KARACHI: A carved wooden door inside the National Museum of Pakistan brings people to an open-air enclosure that has been designed to look like a small rural bazaar with as many as 24 shops set up.
The place is called Karachi Haat where 48 artisans are displaying their products in a rural setting at the shops. It has become a go-to place for all those who are interested in local crafts. For sellers, Karachi Haat serves as a place where they can meet potential buyers and sell their crafts without any middlemen, whereas for buyers the enclosure offers a variety of indigenous crafts under one roof.
The haat, which is Hindi for rural bazaar, has been built with red bricks. It houses artisans who make handicrafts to earn their living. Some of these artisans have been creating crafts whose techniques are centuries old that have been passed on for generations.
Karachi Haat is being looked after by the Sindh Indigenous and Traditional Crafts Company (Sitco) for the last three years in collaboration with the culture department. It is being funded through an endowment fund of Rs200 million established by the government.
Since its inception on April 3, three batches of artisans have displayed their products at the bazaar that remains open from Fridays till Sundays between 3pm and 9pm. However, it is closed during Ramazan.
A wide array of products
A 43-year-old artisan, Razzak Dino, who is a master of the art of block printing with natural dye, said if such a market continued, it would bring prosperity to artisans and facilitate buyers.
Explaining the technique of his craft, Dino said it took 12 to 13 days to make one batch of goods as they have to pass through various stages. We wash a cloth for three days and then print different colours one by one for a few more days, after which we dry the cloth and leave it for another day so the colour becomes permanent, he said, adding that the cloth is washed again as the last step.
The artisan explained that all the colours he uses are extracted from natural products. Mustard colour is extracted from pomegranate skin while indigo is extracted from another plant, he said.
The colours become permanent after passing through various processes and later clothes are treated in hot water with a substance called sakun for up to three hours so that all the dyes becomes permanent.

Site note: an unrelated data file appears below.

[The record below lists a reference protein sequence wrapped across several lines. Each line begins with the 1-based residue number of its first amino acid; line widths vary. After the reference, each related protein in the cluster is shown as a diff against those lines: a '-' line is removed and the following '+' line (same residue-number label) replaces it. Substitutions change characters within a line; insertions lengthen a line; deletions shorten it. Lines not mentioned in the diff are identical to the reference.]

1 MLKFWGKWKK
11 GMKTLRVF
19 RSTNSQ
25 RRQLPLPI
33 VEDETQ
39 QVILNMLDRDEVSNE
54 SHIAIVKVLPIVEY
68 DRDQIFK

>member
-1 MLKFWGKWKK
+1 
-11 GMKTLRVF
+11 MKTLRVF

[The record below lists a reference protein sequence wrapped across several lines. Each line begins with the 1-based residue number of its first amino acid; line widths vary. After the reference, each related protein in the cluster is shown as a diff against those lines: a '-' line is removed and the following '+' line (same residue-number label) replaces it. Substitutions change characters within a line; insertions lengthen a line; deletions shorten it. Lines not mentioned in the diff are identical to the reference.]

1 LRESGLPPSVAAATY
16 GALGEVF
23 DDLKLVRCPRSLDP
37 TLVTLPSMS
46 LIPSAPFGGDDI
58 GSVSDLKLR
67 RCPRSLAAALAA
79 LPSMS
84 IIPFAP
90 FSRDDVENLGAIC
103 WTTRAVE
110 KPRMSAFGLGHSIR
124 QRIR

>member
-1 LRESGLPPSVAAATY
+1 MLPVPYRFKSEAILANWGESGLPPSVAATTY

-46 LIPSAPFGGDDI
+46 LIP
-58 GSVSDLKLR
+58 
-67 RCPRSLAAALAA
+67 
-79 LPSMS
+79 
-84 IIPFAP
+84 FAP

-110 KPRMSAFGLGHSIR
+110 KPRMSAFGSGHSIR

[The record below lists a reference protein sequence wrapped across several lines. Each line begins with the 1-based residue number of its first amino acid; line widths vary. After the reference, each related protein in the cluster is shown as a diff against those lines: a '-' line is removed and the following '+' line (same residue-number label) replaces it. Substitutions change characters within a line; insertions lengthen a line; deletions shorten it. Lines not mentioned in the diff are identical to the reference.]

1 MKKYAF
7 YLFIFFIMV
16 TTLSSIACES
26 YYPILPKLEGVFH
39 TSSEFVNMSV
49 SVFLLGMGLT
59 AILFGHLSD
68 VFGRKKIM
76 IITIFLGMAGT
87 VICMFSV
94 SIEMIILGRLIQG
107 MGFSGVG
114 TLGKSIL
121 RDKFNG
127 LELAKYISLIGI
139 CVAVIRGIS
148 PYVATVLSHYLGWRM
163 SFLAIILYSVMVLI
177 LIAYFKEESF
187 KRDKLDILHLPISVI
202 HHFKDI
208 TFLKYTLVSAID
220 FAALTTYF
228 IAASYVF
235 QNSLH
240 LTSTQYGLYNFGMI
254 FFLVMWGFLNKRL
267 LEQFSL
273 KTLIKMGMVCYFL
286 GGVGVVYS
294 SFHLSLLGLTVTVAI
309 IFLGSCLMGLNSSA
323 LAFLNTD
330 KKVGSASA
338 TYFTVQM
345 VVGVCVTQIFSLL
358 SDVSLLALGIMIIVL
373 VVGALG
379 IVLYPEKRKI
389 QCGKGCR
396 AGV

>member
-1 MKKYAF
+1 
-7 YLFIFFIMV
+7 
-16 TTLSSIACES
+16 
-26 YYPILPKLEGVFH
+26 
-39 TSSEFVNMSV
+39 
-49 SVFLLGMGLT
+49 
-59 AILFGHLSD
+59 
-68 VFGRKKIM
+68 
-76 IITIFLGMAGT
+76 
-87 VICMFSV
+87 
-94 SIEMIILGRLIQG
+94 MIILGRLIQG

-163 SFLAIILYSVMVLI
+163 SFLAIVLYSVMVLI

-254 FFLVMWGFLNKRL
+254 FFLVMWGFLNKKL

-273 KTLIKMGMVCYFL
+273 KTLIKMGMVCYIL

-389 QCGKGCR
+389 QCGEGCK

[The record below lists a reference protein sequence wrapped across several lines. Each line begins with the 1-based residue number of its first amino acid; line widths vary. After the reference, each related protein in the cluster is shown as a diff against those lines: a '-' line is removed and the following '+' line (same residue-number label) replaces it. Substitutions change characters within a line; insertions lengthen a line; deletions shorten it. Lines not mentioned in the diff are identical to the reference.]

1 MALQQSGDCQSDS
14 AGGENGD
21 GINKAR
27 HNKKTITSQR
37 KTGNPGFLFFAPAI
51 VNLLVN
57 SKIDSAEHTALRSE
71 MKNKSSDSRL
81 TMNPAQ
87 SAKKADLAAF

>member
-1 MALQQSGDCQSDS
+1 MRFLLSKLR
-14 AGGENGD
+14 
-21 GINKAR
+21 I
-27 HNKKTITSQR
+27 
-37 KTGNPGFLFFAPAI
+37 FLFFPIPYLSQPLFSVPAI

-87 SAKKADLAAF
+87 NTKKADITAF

Dino is not only displaying and selling his products at Karachi Haat but is also getting new ideas from visitors at the place. I have been asked to make bags for laptops with block printing, he said.
Khadim Hussain Kumbhar, who is a primary teacher at a government school, said he learnt the art of kashi (glazing) from his father. "I do this as a part-time job along with my sons who go to school. We can't discontinue it as it has been our family's identity for centuries," he said. According to him, the government should make handicraft art a compulsory subject at schools so that children who drop out still have some skills.
"It takes eight days to make a batch of products from our line," he said. According to him, making pottery is the first step of his craft, after which floral patterns are made, including kashi.
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Kumbhar maintained that he performed all the steps himself, as relying on others often results in delays. The artisan had a variety of beautiful vases, plates, mugs, glasses and other items at his shop that were attracting visitors.
People complain that the items are expensive but they are handmade products, which require very hard work, he said. "We, the artisans, are competing with machines. Handicrafts made by us have their own prestige and those who [want to buy them] don't even bargain," he said.
Kumbhar praised Sitco for providing transportation, lodging and even food allowance to the artisans who also do not have to pay any rent. "If these places are not present in Karachi, we would not come to the city nor would we have buyers for out crafts and ultimately our centuries-old crafts would die out," he said.